.•*´¨`*•. THE FACEBOOK BLACKOUT.•*´¨`*•.

    Friends account deleted, Limited in sending message or poking, stupid new layout !

    Administrators don’t care about what we think !
    But what will happen if we all decide to stay off of facebook for 1 day !

    Please invite all your friends in this group so that we could really make an happening on December 15th!

    Starting @ 6 PM (GMT+1) on December 15th to
    6PM (GMT+1) on december 16th



    All you have to do to help is this:

    ► 1 Join this group.

    ► 2 Click on “Invite People to Join” button in the right menu.

    ► 3 Select all of your friends.

    ► 4 Click on the “Send invitation” button

    And you’re done!

    And the point of this is . . . what, exactly?

    The idiot who wrote this seems to think that getting a bunch of people to refrain from logging on to Facebook for a day will inflict some kind of horrible suffering on the company, bringing it to its knees and forcing it to . . . well, the idiot didn’t actually get around to making any demands, so I’m not sure what he wants Facebook to do. But the point is, it’s really going to hurt when all those people don’t log on, right?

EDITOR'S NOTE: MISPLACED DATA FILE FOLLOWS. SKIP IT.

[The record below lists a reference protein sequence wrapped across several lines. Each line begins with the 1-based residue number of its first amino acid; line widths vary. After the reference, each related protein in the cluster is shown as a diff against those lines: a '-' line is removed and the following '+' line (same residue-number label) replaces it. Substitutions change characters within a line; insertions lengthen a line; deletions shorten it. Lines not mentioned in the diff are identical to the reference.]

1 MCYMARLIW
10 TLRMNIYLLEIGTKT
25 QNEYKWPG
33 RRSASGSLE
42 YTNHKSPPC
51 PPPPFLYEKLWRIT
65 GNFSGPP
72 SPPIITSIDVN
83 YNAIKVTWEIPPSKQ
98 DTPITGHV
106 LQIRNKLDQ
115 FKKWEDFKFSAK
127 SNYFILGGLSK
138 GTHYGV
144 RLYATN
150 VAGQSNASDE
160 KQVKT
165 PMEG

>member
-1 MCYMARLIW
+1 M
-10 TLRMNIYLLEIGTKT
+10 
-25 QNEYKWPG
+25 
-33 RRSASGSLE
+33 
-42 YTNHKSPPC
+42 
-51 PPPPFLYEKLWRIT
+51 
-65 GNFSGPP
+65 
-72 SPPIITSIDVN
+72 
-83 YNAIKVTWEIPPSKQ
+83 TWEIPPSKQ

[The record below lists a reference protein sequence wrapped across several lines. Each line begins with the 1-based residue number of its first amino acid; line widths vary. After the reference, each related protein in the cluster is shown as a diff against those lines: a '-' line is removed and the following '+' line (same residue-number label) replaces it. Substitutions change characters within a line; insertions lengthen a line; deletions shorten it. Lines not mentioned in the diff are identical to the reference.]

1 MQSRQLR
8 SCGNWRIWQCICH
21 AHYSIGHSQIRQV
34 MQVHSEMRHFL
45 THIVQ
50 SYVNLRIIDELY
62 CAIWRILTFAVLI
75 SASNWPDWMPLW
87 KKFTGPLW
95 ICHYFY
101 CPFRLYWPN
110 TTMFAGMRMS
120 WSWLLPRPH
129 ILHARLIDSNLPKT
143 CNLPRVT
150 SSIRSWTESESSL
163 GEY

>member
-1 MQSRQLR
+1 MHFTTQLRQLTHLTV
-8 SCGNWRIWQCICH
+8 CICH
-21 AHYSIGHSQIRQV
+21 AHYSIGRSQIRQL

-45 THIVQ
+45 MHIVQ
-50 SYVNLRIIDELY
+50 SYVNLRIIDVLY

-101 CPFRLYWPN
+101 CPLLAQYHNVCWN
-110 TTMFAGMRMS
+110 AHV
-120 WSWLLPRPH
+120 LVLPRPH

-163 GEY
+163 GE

Of course, that reasoning is based on the assumption that everyone with a Facebook account logs on every day, and that Facebook notices if they don’t. Actually, I frequently forget to log on for days at a time, and as far as I can tell, Facebook doesn’t care.

    So I feel confident in predicting that the protest will have absolutely no effect, just like every other one-day boycott I have ever heard of. This silly tactic never works, but some fool is always eager to give it another try.

  • Pat 3:11 pm on 11 December 2008 Permalink  

    Google announced today that with the release of Chrome 1.o, that browser is no longer in beta. The initial beta release took place in September, so the beta period lasted about three months.

    All very reasonable. But can someone please explain to me why Gmail is still in beta after almost five years?

  • Hober Short 2:38 pm on 10 December 2008 Permalink  


    Probably the single biggest place where I am driven to homicide over economic misunderstanding is the idea that video game publishers have some kind of right to restrict people selling their games used.

    From Slashdot: